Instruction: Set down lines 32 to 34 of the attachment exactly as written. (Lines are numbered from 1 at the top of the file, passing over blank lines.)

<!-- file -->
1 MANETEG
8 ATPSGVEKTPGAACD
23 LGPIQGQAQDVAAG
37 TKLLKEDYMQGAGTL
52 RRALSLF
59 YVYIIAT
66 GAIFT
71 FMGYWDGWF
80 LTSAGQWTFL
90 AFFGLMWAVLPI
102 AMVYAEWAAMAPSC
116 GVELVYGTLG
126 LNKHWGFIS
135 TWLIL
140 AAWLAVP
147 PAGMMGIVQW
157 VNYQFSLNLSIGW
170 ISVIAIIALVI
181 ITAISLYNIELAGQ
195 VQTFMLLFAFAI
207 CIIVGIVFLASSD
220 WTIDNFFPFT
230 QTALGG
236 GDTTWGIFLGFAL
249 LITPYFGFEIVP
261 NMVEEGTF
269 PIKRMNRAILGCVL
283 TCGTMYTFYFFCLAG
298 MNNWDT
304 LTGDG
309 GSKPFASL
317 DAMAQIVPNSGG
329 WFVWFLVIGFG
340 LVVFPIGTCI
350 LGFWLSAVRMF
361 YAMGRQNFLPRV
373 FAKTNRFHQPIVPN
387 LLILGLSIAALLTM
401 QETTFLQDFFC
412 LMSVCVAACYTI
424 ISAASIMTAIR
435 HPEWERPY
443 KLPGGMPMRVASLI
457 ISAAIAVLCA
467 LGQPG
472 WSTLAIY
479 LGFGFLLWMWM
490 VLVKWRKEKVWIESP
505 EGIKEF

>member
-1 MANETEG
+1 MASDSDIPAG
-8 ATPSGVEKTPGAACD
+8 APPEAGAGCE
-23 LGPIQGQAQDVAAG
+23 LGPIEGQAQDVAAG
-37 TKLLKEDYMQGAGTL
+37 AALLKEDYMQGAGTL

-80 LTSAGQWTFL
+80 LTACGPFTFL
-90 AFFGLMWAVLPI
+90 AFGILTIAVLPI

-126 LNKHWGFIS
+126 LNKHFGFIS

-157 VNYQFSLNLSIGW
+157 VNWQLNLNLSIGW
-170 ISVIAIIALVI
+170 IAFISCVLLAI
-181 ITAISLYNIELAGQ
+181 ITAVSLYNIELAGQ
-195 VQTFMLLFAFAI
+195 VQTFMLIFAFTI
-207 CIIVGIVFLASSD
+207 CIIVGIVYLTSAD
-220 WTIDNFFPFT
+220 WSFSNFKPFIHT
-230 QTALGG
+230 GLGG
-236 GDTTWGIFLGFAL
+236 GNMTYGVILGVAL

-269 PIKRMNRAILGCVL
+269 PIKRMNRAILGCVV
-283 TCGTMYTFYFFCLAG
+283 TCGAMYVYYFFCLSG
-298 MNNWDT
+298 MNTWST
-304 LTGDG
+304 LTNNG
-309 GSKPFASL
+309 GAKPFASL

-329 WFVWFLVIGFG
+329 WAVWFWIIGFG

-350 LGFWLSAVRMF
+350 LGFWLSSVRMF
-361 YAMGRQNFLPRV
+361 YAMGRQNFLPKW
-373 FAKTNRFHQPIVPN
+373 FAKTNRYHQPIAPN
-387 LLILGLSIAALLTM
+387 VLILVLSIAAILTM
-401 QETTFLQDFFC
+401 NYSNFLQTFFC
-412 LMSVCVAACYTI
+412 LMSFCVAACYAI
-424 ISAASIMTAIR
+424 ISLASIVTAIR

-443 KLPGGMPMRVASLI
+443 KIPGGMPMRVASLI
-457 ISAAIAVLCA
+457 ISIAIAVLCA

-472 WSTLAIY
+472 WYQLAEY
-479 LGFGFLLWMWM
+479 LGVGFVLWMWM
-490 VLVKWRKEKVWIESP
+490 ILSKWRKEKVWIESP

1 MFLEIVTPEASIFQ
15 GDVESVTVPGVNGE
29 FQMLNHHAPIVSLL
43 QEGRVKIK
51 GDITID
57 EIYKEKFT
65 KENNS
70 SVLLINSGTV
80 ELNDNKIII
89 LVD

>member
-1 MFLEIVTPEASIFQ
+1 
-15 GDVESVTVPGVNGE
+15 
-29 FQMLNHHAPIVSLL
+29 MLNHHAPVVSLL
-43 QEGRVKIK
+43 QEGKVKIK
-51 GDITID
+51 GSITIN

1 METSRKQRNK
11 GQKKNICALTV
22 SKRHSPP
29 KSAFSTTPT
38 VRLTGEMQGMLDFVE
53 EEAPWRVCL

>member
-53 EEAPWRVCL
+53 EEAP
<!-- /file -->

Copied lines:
317 DAMAQIVPNSGG
329 WFVWFLVIGFG
340 LVVFPIGTCI